As such, modern Western culture adherents typically believe that the Saudi cultural tradition of subjugating women is not only bad for America, they believe it is bad for Saudis.  In other words, the equality of women in Western culture is clearly viewed as a morally superior norm, regardless of cultural tradition. After all, cultures aren’t preferences regarding ice-cream flavors, which don’t reflect any greater belief system.  Thus, while I prefer chocolate gelato over vanilla, I don’t care whether you disagree when choosing the contents of your cone.  In contrast, I believe in treating women equally, and I care greatly if you act on a contrary conviction.

Indeed, the notion that one set of values is superior to others is ubiquitous in American society, drives much of American politics today, and explains the activities of various advocacy groups.  If you have any doubt, then just try to engage three strangers in a discussion of abortion, gun rights/control, and health care.  You likely won’t find many value relativists.

And we see the same phenomenon amongst religions and religious people throughout this country.  The dominant religious groups in the U.S. believe in G-d and in the supremacy of their view of divinity.  That doesn’t mean they don’t respect or tolerate others’ beliefs and practices.  But let’s be clear, most religious groups believe they’re right and everyone else is wrong (or, at least, less right).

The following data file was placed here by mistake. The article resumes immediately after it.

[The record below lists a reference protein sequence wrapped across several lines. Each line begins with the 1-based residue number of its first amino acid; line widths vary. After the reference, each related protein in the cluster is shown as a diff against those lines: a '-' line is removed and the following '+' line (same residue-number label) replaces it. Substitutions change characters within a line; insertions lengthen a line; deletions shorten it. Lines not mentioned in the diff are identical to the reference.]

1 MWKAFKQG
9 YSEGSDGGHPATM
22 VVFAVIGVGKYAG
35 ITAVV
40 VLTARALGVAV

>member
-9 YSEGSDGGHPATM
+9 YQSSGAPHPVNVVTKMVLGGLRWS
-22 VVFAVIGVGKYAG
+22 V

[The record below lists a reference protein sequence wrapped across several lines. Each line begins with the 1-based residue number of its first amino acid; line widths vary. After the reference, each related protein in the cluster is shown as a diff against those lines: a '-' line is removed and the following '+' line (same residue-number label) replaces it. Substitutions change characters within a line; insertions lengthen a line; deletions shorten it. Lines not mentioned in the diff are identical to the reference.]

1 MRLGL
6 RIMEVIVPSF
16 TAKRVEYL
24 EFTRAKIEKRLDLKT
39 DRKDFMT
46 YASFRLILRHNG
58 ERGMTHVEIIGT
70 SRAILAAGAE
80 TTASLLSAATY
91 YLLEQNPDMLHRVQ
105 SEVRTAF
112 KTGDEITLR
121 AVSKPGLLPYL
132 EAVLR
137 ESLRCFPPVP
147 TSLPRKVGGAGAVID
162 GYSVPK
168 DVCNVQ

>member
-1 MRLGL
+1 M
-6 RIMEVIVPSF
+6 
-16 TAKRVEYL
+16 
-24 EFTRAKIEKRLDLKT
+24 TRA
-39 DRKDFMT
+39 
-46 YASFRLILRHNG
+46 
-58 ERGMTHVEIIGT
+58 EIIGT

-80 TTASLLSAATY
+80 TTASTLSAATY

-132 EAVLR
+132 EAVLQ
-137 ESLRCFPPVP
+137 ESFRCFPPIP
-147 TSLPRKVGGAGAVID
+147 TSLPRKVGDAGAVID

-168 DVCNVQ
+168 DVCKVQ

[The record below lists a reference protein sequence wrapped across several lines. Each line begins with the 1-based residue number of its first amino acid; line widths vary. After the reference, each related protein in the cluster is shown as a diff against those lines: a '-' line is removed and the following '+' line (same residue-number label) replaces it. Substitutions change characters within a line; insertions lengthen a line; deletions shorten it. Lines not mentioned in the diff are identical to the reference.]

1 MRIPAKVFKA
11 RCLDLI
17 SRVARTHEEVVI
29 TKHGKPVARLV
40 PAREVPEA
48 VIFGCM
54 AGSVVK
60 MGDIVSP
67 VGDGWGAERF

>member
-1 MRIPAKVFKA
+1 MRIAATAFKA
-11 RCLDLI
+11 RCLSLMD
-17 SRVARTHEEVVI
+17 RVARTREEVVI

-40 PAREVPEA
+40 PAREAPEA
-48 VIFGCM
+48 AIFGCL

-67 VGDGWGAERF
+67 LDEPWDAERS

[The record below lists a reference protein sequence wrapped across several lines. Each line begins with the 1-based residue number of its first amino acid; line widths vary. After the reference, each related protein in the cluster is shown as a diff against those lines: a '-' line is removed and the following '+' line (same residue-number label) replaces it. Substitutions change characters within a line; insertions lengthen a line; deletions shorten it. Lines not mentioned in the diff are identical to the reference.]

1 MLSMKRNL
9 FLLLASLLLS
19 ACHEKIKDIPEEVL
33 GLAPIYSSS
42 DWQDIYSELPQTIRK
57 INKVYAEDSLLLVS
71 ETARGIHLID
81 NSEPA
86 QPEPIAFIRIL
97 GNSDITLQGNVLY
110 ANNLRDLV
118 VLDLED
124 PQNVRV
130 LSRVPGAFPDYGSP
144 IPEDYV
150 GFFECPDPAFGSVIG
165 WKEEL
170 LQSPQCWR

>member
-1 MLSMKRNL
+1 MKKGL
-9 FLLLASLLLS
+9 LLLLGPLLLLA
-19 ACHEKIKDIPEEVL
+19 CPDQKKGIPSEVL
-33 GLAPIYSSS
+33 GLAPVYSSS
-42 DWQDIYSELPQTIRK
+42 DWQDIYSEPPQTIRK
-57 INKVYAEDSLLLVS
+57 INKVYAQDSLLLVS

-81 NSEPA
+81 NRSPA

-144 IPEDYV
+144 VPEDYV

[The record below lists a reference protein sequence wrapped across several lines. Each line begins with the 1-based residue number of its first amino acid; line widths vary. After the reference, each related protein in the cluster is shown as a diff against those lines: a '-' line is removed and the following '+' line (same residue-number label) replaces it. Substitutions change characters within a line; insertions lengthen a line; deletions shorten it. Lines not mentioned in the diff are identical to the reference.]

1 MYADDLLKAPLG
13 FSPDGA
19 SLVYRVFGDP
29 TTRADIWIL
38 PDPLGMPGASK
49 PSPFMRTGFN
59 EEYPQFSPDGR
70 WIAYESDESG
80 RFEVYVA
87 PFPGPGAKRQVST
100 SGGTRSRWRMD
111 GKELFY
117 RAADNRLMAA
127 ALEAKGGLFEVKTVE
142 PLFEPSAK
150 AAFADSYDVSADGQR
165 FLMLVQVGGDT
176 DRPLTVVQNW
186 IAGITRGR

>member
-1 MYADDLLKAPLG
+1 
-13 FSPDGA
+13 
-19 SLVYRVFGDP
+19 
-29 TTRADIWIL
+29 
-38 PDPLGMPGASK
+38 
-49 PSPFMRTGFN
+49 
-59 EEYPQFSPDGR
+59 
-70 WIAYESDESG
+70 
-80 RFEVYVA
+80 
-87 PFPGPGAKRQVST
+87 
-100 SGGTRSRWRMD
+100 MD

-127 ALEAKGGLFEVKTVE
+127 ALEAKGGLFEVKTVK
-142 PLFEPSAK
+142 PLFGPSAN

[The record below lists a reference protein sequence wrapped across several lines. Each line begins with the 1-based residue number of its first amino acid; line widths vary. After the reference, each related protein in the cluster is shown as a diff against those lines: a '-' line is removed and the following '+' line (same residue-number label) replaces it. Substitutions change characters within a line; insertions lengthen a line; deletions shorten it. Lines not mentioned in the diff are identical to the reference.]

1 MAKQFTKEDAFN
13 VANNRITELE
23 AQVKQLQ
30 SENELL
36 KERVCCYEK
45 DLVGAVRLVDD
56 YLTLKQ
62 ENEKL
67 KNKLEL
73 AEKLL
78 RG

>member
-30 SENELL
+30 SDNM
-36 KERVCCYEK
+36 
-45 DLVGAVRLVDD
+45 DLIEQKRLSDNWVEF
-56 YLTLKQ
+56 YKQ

Accordingly, anyone who rejects the claim that a single cultural tradition is better than all others is necessarily not a subscriber to most religions (or has, perhaps, defined the term “cultural tradition” in a meaningless fashion).  This supremely relativistic philosophy is a minority view that is largely reserved to cultural elites and academics, albeit not all of them.

In fact, the Wax/Alexander proposal is not a moral claim of cultural optimality at all.  Rather, they assert, about their bucket of values, that “[a]dherence was a major contributor to the productivity, educational gains, and social coherence of that period.”  This consequentialist position is ultimately subject to empirical verification.  At minimum, it’s a plausible hypothesis — so much so, in fact, as to be mildly banal.

Thus, at bottom, Wax and Anderson have stated a position that certain values lead to better individual and collective outcomes.  If discussants were to address the substance going forward, they would marshal evidence in support of their positions.  Penn Law’s dean chose a different path.  He — somewhat ironically, given his position — eschews the debate entirely.  He’s free to do so, no doubt, but I don’t think that should stop the rest of us from engaging in an intellectual discourse regarding how to improve the well-being of Americans.

a headshot of Robert Steinbuch*Robert Steinbuch joined the Bowen School of Law faculty in 2005 after several years in government and private practice. Professor Steinbuch’s government service includes working for the United States Court of Appeals, the United States Department of Justice, and United States Senate Judiciary Committee. Recently, Professor Steinbuch served as a Fulbright Scholar and continues as a Peer Reviewer. Professor Steinbuch recently coauthored, along with John Watkins and Richard Peltz-Steele, the Arkansas Supreme Court cited treatise: The Arkansas Freedom of Information Act, Sixth Edition.